Long live punk rock! There’s a line in Hulu’s series Gun on the Sex Pistols (which is based on the memoir of guitarist Steve Jones Lonely Boy: Tales of a Sex Gun) where Johnny Rotten thinks, “Actually, we’re not into music, we’re into chaos.” And what is punk rock if not the chaos that exists in a state of musical anarchy? The Sex Pistols were born out of a desire to rage against the “terribly boring” England of the late 1970s.
Punk rock as a genre emerged in the mid-1970s from a mix of 1960s-style garage rock when musicians of the era rejected the sounds of traditional soft rock that had taken over the airwaves. Specifically, punk rockers reacted to the excesses of the overproduced, slick music of the time. Punk rock songs are usually very short with fast lyrics often shouted into the microphone. It’s frenetic, full of energy and impossible to ignore. The genre was (and is) influenced by the Glam rock movement in the UK, such as T. Rex and The New York Dolls, and The Stooges and MC5 are also often cited as early inspirations for punk rock bands that emerged in the late 1970s and early 1980s.
Over the years, a number of films have embraced the ethos of punk rock and offered viewers insight into the anachronistic lifestyles of punk rockers. While doing this, these movies also delivered some pretty amazing soundtracks. Let’s take a look at some of the best punk rock movie soundtracks and join us in singing the Sex Pistols song AnarchyUnited Kingdom, “Because I want to be anarchy, that’s the only way to be…”
8 Daughter of the Valley (1983)
“Like, oh-my-god, gag me with a spoon!” She is a valley girl in this 1983 classic that exposed both Nicolas Cage and the mall culture of Los Angeles’ San Fernando Valley to the world. Deborah Foreman is the titular shopaholic character and young Cage as a Hollywood punk with a sensitive side. While obviously not a punk film, it memorably confuses both that culture and the plastic materialism it opposes. Director Martha Coolidge showed her credibility with an excellent soundtrack, even though acts like The Clash didn’t make it into the film due to the difficulty (i.e. cost) of securing the rights. license for them. The official soundtrack includes songs from the Plimsouls, Josie Cotton, Bonnie Haynes with the Wild Combo, Felony, Modern English and Sparks.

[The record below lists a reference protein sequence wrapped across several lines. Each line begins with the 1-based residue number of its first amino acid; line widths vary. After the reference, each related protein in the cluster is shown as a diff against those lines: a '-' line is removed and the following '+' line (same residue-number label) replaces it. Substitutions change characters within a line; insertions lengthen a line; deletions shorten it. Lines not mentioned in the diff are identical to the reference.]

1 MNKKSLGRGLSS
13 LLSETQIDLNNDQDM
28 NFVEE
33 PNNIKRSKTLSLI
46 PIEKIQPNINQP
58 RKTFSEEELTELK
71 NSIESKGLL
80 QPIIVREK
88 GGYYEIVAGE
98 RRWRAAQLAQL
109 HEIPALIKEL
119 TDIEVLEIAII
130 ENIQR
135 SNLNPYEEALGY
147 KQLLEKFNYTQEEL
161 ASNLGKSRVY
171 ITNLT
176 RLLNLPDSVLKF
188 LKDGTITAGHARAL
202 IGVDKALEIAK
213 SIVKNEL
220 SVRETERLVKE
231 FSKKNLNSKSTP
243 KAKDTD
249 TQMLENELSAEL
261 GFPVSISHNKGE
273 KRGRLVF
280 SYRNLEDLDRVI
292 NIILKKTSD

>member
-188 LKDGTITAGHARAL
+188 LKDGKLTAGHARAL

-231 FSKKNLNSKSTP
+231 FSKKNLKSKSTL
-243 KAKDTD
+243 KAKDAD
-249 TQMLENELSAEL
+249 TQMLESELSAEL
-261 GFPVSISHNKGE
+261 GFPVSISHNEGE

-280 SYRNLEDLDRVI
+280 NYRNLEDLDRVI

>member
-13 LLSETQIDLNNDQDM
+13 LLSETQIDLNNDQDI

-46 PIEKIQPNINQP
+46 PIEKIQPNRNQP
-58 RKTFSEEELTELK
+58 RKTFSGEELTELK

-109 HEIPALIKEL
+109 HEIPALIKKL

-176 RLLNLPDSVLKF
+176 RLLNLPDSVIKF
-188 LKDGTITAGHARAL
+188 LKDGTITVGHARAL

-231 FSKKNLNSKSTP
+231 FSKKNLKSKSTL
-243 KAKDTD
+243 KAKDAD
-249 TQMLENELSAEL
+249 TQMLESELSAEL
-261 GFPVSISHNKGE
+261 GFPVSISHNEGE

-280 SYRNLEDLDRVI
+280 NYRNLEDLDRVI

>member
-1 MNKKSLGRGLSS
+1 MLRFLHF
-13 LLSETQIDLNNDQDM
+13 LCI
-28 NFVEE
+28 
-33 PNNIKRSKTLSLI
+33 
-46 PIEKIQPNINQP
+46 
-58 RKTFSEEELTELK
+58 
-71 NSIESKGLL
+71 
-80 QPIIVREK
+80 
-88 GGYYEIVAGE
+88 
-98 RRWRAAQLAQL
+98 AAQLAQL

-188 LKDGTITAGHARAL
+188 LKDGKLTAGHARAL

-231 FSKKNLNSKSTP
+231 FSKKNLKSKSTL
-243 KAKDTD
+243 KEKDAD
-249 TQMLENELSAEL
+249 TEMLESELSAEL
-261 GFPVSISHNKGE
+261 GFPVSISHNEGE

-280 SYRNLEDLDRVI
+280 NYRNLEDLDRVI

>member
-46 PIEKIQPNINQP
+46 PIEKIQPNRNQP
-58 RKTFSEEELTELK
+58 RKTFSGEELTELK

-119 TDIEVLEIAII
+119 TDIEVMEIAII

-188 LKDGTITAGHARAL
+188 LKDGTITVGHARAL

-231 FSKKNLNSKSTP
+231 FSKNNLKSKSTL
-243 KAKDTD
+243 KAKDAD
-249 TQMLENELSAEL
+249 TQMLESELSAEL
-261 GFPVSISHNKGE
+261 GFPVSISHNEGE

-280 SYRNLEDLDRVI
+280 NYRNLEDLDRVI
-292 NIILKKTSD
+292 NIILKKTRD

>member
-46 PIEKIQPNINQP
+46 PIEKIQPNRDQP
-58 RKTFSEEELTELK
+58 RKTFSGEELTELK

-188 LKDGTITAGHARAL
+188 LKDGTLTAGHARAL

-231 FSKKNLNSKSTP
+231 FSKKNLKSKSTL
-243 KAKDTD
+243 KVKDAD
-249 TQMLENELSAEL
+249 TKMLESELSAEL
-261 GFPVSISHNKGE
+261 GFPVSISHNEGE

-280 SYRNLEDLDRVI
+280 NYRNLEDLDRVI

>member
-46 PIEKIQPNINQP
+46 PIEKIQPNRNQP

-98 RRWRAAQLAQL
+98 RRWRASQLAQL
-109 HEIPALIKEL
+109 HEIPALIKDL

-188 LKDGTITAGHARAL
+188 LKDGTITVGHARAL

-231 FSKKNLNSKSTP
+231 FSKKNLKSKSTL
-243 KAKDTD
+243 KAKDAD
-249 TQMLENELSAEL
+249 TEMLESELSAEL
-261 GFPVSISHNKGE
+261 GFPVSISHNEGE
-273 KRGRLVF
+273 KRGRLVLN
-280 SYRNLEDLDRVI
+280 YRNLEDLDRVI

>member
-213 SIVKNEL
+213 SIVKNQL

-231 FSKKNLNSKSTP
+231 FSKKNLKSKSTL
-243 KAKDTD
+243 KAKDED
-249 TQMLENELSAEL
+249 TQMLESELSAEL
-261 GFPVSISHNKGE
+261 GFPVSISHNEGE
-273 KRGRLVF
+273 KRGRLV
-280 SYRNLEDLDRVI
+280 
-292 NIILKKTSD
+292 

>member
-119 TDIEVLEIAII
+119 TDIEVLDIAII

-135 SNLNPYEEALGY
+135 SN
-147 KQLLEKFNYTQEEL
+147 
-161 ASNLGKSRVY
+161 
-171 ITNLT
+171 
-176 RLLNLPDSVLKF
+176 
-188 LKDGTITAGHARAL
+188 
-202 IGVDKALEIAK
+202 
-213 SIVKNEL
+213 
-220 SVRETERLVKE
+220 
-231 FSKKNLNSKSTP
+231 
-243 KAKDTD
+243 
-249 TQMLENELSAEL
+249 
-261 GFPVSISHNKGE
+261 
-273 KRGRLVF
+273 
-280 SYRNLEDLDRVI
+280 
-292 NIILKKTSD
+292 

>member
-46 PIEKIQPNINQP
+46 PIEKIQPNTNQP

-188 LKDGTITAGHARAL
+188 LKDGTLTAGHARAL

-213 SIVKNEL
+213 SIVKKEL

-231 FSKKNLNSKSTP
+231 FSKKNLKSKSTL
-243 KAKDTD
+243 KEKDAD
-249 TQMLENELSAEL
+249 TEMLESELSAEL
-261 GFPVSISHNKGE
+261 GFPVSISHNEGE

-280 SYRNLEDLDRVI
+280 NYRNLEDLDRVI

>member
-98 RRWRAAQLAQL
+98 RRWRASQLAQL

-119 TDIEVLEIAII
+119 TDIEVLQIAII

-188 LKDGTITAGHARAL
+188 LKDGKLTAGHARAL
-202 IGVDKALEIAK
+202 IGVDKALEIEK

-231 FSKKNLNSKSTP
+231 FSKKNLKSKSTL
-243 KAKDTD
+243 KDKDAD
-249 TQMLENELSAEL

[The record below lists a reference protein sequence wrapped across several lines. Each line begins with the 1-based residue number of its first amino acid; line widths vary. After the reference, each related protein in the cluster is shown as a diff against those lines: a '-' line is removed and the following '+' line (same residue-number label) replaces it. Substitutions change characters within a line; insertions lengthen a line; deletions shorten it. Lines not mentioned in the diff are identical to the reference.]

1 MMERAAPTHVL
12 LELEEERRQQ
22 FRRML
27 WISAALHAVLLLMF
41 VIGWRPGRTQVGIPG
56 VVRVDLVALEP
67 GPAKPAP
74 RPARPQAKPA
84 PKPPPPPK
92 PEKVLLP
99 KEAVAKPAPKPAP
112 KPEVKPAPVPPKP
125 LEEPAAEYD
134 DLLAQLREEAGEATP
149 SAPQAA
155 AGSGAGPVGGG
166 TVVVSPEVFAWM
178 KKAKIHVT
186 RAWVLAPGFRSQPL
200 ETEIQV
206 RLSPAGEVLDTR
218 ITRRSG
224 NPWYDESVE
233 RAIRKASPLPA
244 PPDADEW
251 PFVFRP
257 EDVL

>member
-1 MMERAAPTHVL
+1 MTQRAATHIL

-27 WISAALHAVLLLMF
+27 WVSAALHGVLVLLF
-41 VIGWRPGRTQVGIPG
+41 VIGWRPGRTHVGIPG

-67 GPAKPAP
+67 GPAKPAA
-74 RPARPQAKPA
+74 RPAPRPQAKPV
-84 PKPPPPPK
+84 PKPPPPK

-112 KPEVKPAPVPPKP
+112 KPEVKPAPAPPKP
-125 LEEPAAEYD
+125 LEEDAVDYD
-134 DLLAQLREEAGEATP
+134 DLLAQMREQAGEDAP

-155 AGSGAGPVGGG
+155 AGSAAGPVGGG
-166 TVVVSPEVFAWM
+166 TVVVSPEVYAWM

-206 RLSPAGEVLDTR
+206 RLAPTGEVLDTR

seven SLC Punk (1998)
Matthew Lillard may have played Shaggy in scooby-doobut he’s completely different as punk rocker Stevo in SLC Punk. The film was written and directed by James Merendino, who grew up as a punk rocker in Salt Lake City, Utah; you know what they say, write what you know. The plot is certainly aided by an incredible soundtrack featuring Exploited, Fear, Suicide Machines, The Specials, The Stooges, Blondie, the Ramones, Fifi, Velvet Underground, the Dead Kennedys, Moondogg, the Adolescents and Generation X.
6 Ladies and Gentlemen the Fabulous Spots (1982)
Ladies and gentlemen the fabulous spots was directed by legendary record producer Lou Adler. The film is about a third-rate, female-fronted punk band (Diane Lane in a sublime performance) finding success, and is peppered with cameos from actual punk rockers the Sex Pistols and the Clash. As directed by a record producer, the soundtrack offers a wide range of good and darker punk music, with songs from Lawnboy, The Metal Corpses, the Looters and, of course, the big fake band Fabulous Stains.